Recurrent lesions were defined as persistent lesions at the same site that had been previously resected with one or more endoscopic resections (polypectomy or EMR/EPMR). Residual lesions were defined as lesions that were partially resected with one or more endoscopic resections (polypectomy or EMR/EPMR). In addition, cases where the “vertical margin was positive in previously resected pathological findings” were included as residual lesions even if the endoscopic findings revealed only scarring and no tumors on the mucosal surface. The reason for this classification is that it is impossible to rule out residual tumors in the submucosal layer.

Colorectal ESD method

The ESD procedure was performed as previously described.12 The patients were administered 1,800 mL Magcorol P (68 g of magnesium citrate; Horii Pharmaceutical, Osaka, Japan) the day before ESD as pretreatment. On the day of ESD, 2 L of oral polyethylene glycol solution was administered. Midazolam and pethidine hydrochloride were administered intravenously for conscious sedation. Hyoscine-N-butyl bromide or glucagon was administered intravenously as antispasmodics. For the endoscope, GIF-Q260J and GIF-H290T were used for rectal or anal colonic lesions, and PCF-Q260J and PCF-H290T were used for oral colonic lesions. A disposable hood with a wide tip opening diameter (D-201-11804; Olympus, Tokyo, Japan) was used for attachment. We used a dual knife (KD-650 Q; Olympus) or dual knife J (KD 655 Q; Olympus). Hemostatic forceps (FD-411QR; Olympus) were used when arterial bleeding was difficult to control using the knife tip. The VIO 300 D (ERBE Elektromedizin GmbH, Tubingen, Germany) was used as the high-frequency device, and mucosal incisions and most of the submucosal dissections were made in the Endo-Cut I mode (effect, 2; duration, 2; and interval, 2), and the SWIFT coagulation mode (effect 3, 45 W) was used to dissect the submucosa with fat tissue and a large number of blood vessels. Carbon dioxide was used in all cases. Submucosal injection of glycerin and 0.4% sodium hyaluronate mixed with a small amount of indigo carmine and epinephrine was administered to elevate the submucosa.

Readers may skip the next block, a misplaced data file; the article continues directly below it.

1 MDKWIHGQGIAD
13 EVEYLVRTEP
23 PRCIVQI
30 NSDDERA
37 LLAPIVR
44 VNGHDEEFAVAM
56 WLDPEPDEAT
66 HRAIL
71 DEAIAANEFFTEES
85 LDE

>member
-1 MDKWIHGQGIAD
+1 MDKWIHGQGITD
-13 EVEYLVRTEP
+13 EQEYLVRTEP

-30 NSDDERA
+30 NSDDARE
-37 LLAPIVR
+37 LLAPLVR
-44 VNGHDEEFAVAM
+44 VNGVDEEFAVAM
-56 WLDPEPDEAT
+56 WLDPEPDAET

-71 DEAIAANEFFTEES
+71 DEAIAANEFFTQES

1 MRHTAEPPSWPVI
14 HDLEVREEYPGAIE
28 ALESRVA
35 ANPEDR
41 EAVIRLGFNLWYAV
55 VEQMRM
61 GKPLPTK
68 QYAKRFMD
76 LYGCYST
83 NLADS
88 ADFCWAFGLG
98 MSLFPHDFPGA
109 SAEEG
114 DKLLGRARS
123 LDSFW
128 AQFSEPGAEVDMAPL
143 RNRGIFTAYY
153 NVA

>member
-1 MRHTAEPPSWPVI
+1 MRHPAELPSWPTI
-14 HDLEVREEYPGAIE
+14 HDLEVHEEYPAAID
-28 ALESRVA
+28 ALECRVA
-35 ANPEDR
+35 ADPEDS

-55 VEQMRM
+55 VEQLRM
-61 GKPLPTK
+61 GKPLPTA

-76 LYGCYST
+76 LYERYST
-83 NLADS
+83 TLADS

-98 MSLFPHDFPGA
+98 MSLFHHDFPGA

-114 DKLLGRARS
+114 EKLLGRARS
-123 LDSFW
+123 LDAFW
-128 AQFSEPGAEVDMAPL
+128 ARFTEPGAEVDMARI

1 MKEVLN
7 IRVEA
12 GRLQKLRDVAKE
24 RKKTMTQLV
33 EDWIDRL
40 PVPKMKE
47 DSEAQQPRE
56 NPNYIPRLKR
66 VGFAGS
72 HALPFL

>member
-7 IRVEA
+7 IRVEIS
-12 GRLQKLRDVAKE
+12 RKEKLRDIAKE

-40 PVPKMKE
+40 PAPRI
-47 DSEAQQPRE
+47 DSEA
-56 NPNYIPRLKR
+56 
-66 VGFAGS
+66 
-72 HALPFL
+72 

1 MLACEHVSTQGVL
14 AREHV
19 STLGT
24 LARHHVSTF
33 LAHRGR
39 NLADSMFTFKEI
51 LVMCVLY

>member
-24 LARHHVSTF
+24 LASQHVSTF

Figure 2 shows the schematic of each method. Conventional ESD was the only procedure performed in the early part of the study period, between April 2012 and June 2016. Since we developed a PCM with TD in July 2016, PCM with TD has been applied to most procedures. The TD used in this study was created with a ring-shaped nylon thread with a diameter of approximately 15 mm and attached to the base of the endoscopic clip (HX-610-090S; Olympus). TD was delivered through the scope, and the traction force was adjusted by the volume of air supply in the lumen, and there were no restrictions on the location of the lesion or the direction of traction.
The PCM with TD procedure was performed as follows: (1) Incision and dissection were performed on the oral side of the lesion, as in conventional ESD. (2) Sufficient local injection was performed around the lesion on the anal side in the forward position. Before starting the incision on the anal side, the TD was attached approximately 10 mm from the lesion on the anal side. An incision was made anal to the TD, and traction was applied to the superficial mucosal plane. The surrounding mucosa and submucosal layer to which the TD was attached were immediately under sufficient countertraction, which easily exposed the submucosal layer once the incision was made. (3) Following a few cuts of the submucosal layer, a mucosal flap was formed, facilitating the entry of the endoscope tip. A submucosal pocket was easily created during the initial dissection process. Even in sites with severe fibrosis, the locally infused solution was less prone to diffuse because of the absence of a circumferential incision. Moreover, the dissection line was easily identified because two traction forces were created in the submucosal pocket by hood attachment and TD. A circumferential incision was made once the submucosal pocket exceeded 50% of the lesion area beyond the center of the lesion. Dissection was then performed using the same approach as that used for conventional ESD (Fig. 3, Supplementary Video 1).

Definitions of experts and trainees

Experts were defined as endoscopists with experience in handling 100 or more cases of colorectal ESD before the study period. Trainees were defined as endoscopists with experience in managing 500 or more colonoscopies and fewer than 10 cases of colorectal ESD prior to the start of the study period, assuming accurate diagnostic ability using magnifying endoscopy and skill in EMR. All ESD procedures performed by the trainees were performed under the supervision of an expert. Supplementary Table 1 shows the breakdown of the trainee and expert endoscopists included in this study. A total of 72 procedures were performed by five experts and 15 trainees.